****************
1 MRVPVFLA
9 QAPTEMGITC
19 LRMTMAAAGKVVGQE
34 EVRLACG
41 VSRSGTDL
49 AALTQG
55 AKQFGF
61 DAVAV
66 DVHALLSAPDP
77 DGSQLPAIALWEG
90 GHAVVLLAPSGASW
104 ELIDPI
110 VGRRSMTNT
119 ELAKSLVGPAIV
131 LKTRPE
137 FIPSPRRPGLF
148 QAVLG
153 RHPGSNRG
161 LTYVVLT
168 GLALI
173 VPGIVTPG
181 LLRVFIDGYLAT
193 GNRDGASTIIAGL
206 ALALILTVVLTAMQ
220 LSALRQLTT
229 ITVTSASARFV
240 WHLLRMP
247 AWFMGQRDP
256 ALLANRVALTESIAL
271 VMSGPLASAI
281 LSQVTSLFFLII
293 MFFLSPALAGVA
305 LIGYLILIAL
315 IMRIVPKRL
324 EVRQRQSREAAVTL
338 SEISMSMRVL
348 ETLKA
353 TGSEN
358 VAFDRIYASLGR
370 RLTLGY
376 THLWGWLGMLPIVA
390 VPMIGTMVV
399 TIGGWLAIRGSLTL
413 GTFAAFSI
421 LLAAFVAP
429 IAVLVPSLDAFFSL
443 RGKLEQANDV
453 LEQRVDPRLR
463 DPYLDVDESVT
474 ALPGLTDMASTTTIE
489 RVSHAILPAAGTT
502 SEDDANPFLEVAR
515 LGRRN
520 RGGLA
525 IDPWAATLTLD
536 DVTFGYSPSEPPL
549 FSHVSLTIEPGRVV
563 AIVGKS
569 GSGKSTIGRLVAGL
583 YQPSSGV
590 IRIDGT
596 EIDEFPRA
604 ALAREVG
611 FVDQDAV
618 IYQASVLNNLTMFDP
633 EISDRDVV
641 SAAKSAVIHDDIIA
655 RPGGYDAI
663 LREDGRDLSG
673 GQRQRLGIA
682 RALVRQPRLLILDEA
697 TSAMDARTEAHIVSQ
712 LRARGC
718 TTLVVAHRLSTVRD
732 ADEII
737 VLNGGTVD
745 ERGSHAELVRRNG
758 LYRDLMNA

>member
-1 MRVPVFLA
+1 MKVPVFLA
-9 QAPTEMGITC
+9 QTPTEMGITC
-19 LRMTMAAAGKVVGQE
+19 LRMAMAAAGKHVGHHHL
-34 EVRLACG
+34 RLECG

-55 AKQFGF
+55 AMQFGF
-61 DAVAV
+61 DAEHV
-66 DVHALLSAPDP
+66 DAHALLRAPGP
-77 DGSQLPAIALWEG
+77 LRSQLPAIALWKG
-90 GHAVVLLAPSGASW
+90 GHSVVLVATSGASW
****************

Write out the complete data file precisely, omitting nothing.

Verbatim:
1 MRVPVFLA
9 QAPTEMGITC
19 LRMTMAAAGKVVGQE
34 EVRLACG
41 VSRSGTDL
49 AALTQG
55 AKQFGF
61 DAVAV
66 DVHALLSAPDP
77 DGSQLPAIALWEG
90 GHAVVLLAPSGASW
104 ELIDPI
110 VGRRSMTNT
119 ELAKSLVGPAIV
131 LKTRPE
137 FIPSPRRPGLF
148 QAVLG
153 RHPGSNRG
161 LTYVVLT
168 GLALI
173 VPGIVTPG
181 LLRVFIDGYLAT
193 GNRDGASTIIAGL
206 ALALILTVVLTAMQ
220 LSALRQLTT
229 ITVTSASARFV
240 WHLLRMP
247 AWFMGQRDP
256 ALLANRVALTESIAL
271 VMSGPLASAI
281 LSQVTSLFFLII
293 MFFLSPALAGVA
305 LIGYLILIAL
315 IMRIVPKRL
324 EVRQRQSREAAVTL
338 SEISMSMRVL
348 ETLKA
353 TGSEN
358 VAFDRIYASLGR
370 RLTLGY
376 THLWGWLGMLPIVA
390 VPMIGTMVV
399 TIGGWLAIRGSLTL
413 GTFAAFSI
421 LLAAFVAP
429 IAVLVPSLDAFFSL
443 RGKLEQANDV
453 LEQRVDPRLR
463 DPYLDVDESVT
474 ALPGLTDMASTTTIE
489 RVSHAILPAAGTT
502 SEDDANPFLEVAR
515 LGRRN
520 RGGLA
525 IDPWAATLTLD
536 DVTFGYSPSEPPL
549 FSHVSLTIEPGRVV
563 AIVGKS
569 GSGKSTIGRLVAGL
583 YQPSSGV
590 IRIDGT
596 EIDEFPRA
604 ALAREVG
611 FVDQDAV
618 IYQASVLNNLTMFDP
633 EISDRDVV
641 SAAKSAVIHDDIIA
655 RPGGYDAI
663 LREDGRDLSG
673 GQRQRLGIA
682 RALVRQPRLLILDEA
697 TSAMDARTEAHIVSQ
712 LRARGC
718 TTLVVAHRLSTVRD
732 ADEII
737 VLNGGTVD
745 ERGSHAELVRRNG
758 LYRDLMNA

>member
-1 MRVPVFLA
+1 MKVPVFLA
-9 QAPTEMGITC
+9 QTPTEMGITC
-19 LRMTMAAAGKVVGQE
+19 LRMAMAAAGKHVGHHHL
-34 EVRLACG
+34 RLECG

-55 AKQFGF
+55 AMQFGF
-61 DAVAV
+61 DAEHV
-66 DVHALLSAPDP
+66 DAHALLRAPGP
-77 DGSQLPAIALWEG
+77 LRSQLPAIALWKG
-90 GHAVVLLAPSGASW
+90 GHSVVLVATSGASW